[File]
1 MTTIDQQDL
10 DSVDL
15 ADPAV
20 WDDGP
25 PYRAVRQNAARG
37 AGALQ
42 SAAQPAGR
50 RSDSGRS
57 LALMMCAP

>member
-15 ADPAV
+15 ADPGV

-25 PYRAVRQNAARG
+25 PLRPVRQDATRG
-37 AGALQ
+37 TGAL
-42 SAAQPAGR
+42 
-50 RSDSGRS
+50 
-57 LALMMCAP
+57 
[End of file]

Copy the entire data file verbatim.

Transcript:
1 MTTIDQQDL
10 DSVDL
15 ADPAV
20 WDDGP
25 PYRAVRQNAARG
37 AGALQ
42 SAAQPAGR
50 RSDSGRS
57 LALMMCAP

>member
-15 ADPAV
+15 ADPGV

-25 PYRAVRQNAARG
+25 PLRPVRQDATRG
-37 AGALQ
+37 TGAL
-42 SAAQPAGR
+42 
-50 RSDSGRS
+50 
-57 LALMMCAP
+57 